Keeping Dangerous People Away from Physical Servers

If you’re hosting your IT infrastructure on-premise or off, ensure that all server rooms are restricted and guarded. For instance, as a data center provider we go to great lengths to ensure that only authenticated and trustworthy personnel are allowed into the facility. And that even trustworthy people are closely monitored so that customers can be assured their actions won’t have negative repercussions.

Beyond just monitoring and protecting the physical environment, it’s obviously important to monitor and audit user access. This can be done through logs such as network services logs, website access logs, database server logs, and operating system logs. These should ideally be stored in a segregated area that are protected from tampering, and be monitored and checked regularly for unusual behavior that could be evidence of an attack.

Limiting Access Through Permissions

File and network services permissions play a vital role in security because malicious users can exploit privileges to execute malicious code or steal data. It is therefore important to always assign the least privileges to each specific network service, as well as each user.

Manage Anonymous User Permissions

Authenticated users have a user account on the server and can be provided with specific privileges, however, there is often an option of accessing a server via a guest account as an anonymous user. In some cases, you may want to disable this account. In other cases, such as with a public-facing website, these anonymous users are your site visitors, and they should be assigned a minimal permissions.

Don’t Allow Employees to Share Accounts

Even if you think two employees should have the same server access, multiple people should never share accounts. Authorized individuals should be granted their own accounts so that their activities can be audited separately. To make permissions management simpler, they can often be put into a group or role with appropriate privileges. And remind employees never to share login and password details.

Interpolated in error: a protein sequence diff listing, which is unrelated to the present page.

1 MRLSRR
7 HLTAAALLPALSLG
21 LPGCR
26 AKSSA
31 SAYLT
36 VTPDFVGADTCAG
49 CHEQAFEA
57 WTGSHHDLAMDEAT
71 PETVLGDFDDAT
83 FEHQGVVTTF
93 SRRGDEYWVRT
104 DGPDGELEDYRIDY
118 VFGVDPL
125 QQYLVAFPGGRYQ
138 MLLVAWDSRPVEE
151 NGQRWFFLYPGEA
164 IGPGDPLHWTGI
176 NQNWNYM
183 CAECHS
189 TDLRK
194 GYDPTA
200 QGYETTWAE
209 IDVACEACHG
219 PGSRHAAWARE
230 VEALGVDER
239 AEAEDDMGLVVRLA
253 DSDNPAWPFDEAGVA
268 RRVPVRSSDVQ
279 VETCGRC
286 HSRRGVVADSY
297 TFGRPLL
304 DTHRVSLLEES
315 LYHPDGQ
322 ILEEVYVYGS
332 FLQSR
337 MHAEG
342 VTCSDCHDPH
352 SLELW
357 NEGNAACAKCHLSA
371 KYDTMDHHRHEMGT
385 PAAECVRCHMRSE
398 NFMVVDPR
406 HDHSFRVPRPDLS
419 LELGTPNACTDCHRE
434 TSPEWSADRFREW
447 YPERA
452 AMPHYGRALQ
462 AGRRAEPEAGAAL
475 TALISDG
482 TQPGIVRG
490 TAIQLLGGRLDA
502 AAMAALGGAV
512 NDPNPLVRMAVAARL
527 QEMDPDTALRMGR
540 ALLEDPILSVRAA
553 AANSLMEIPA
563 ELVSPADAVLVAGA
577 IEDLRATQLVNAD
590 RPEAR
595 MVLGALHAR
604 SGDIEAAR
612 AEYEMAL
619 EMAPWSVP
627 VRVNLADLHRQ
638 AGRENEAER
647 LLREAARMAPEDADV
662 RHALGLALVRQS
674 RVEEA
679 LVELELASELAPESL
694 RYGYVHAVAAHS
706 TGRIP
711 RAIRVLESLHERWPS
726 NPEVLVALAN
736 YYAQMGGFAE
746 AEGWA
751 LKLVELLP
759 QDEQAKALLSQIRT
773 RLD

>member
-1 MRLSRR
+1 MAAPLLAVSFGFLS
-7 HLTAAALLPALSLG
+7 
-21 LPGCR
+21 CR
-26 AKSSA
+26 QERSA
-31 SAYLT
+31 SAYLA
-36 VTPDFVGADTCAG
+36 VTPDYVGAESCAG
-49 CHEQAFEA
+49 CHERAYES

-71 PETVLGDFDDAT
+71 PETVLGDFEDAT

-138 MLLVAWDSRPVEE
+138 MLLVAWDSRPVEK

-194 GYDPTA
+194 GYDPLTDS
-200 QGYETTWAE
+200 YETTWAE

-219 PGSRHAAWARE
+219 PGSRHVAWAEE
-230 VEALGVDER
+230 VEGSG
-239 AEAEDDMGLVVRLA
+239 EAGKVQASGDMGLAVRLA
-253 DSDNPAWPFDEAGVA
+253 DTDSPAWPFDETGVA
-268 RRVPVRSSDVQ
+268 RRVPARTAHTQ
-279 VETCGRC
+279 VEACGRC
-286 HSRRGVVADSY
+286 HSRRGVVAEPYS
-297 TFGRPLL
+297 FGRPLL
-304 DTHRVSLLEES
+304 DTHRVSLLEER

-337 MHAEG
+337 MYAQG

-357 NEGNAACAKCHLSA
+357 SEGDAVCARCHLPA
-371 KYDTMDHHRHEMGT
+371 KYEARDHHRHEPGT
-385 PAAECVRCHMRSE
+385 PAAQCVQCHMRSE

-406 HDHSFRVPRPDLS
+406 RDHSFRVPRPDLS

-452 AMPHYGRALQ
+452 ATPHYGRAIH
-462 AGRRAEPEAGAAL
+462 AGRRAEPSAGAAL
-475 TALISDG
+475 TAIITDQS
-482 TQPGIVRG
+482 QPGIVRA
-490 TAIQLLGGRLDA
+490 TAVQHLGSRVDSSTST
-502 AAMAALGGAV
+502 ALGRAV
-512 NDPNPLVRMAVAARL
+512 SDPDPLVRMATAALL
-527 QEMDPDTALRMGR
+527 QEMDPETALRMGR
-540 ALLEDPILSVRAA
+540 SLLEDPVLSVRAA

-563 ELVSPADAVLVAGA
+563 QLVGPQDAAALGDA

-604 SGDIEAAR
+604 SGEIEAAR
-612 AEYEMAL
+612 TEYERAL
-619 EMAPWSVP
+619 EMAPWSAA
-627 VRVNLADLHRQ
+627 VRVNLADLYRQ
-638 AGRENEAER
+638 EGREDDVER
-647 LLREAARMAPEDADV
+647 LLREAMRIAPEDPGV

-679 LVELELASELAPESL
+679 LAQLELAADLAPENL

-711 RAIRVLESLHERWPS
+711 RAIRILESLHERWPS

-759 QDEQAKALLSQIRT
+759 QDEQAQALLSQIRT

Distinguish Between Development, Testing, and Production Environments

Today, we often have separate development, testing and production environments. This makes it so that instead of developing and testing applications directly on the production servers where early-stage applications (with vulnerabilities that could easily be discovered and exploited by a malicious user) they have a development environment where private resources that can only be accessed by developers.

Ideally, development and testing of web applications should always be done on servers isolated from the internet, and should never use or connect to real life data and databases. Keeping production and testing in an internal network keeps privilege limited only to those who should have access.

While it might be clear that the company’s accountant shouldn’t have access to, say, development servers, there is considerably more debate around whether developers should have full access to production servers, which will be discussed in the next section.

Limit Developer Access to Production Servers

Years ago, StackExchange’s director of site reliability Kyle Brandt made an excellent case for the fact that developers generally shouldn’t have full access to the production server environment.

This might be frustrating for developers who might see sys-admins as a bottleneck, but there are some really good reasons why developers shouldn’t have direct access, and wouldn’t want it anyways.